On the technical end, the sets from Takeshi Kata are thoroughly appropriate for the milieus he’s depicting, with the benefit of shifting easily, quietly, and quickly for the over-half dozen locales called for. (ATC’s reconstruction included installment of state-of-the-art tech equipment.) Lit nicely by Matthew Richards, the several spaces all do what they need to do, and the little storefront church, with the sunlight from the street shining through the single window painted with the temple’s name (and then barred against break-in with an accordion window guard) is downright evocative. Alejo Vietti’s costumes and Charles LaPointe’s wigs (for Pinkins, I presume) are entirely appropriate, and the dialect work (also for Pinkins) by Shane Ann Younts keeps things convincingly real. Shanley has written two wordless scenes on park benches which seemed largely unnecessary, but special mention must be included for the sound design of Bart Fasbender, who overlays those scenes with sentimentally atmospheric songs—I didn’t know the music, but I’ve learned they’re “Another World” by Antony Hegarty and the Johnsons, and Nick Cave’s “Into My Arms”—that allowed them to communicate without dialogue. (Nice work here from the actors, too. The scenes may be dramatically extraneous, but they are well done.)

This world première is the first production in ATC’s main home (they have another theater, Atlantic Stage 2, on West 16th Street) after a two-year renovation which involved the complete gutting of the space and even excavating some cellar space, now the theater’s lounge, bar, and restroom area, that was inaccessible previously. (Marilyn Stasio of Variety found Shanley’s play about church and state a “smart choice with which to reopen ATC’s “restored theater-in-a-church.”) The new theater is attractive enough, and as far as I could tell, its stage acoustics, as well as the sight lines, are fine. I did notice, though, when I arrived and was waiting for the performance to start, reading the program and just looking around at the new house, that the auditorium is very noisy, the sound of everyone’s conversation echoing through the room. (There was also a mildly annoying crackle from the sound system which was loudest when no one was talking on stage and then subsided when there was dialogue.)

In the press, Isherwood was a lot kinder to the play in the Times than I’ve been, calling it “unwieldy but affecting.” Isherwood did acknowledge that Storefront Church “sometimes bogs down in windy debates,” specifically criticizing the last scene as “an egregious example” which “surely could have been finessed into better shape” if director Shanley had been more distanced from writer Shanley’s “overripe oratory.” (I’ve observed this several times regarding playwrights who direct their own scripts. They’re too close to the words.) Yet Isherwood observes that “the more ponderous aspects of ‘Storefront Church’ are leavened by some of Mr. Shanley’s sharpest comic writing in years” and asserts that the dramatist’s commitment to his topic “remains distinctive and invigorating.” The reviewer’s one statement about the script with which I completely agree is that Storefront Church “is so stuffed with character, incident and ideas that not all of them feel thoroughly digested, even by the writer.”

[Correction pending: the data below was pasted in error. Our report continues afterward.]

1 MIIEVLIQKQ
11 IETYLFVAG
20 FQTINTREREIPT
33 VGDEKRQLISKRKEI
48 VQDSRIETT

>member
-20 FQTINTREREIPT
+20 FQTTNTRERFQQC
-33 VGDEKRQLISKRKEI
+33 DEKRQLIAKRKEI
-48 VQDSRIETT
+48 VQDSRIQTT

Among the most positive reviews is the uncredited notice from the Associated Press, which calls the première of the “edgy” and “intense drama” a “quirky yet searing production” whose “outcome is not necessarily surprising, but it’s very satisfying.” Like all the other published reviews, the AP writer praises the cast unreservedly. Elisabeth Vincentelli of the New York Post, describing Storefront Church as “a melancholy fable, or maybe a twisted fairy tale,” asserts that the dramatist is more interested in being Hans Christian Andersen than Michael Moore. Vincentelli concludes that though the play’s “a little clunky, a little obvious,” it’s “also earnest and generous. And that alone is praise-worthy.” But based on his Village Voice review, Michael Feingold seems to have seen a different play than I did. Characterizing the playwright’s dramaturgy as “simultaneously light and deep,” Feingold states:

John Patrick Shanley has the gift, always rare among playwrights, of writing scenes that convey both shape and spontaneity. You never feel with him that his characters are being shoved this way or that, for the sake of a previously worked-out agenda. Things happen in a Shanley play because they happen, not because the author nagged or nudged the characters into making them do so.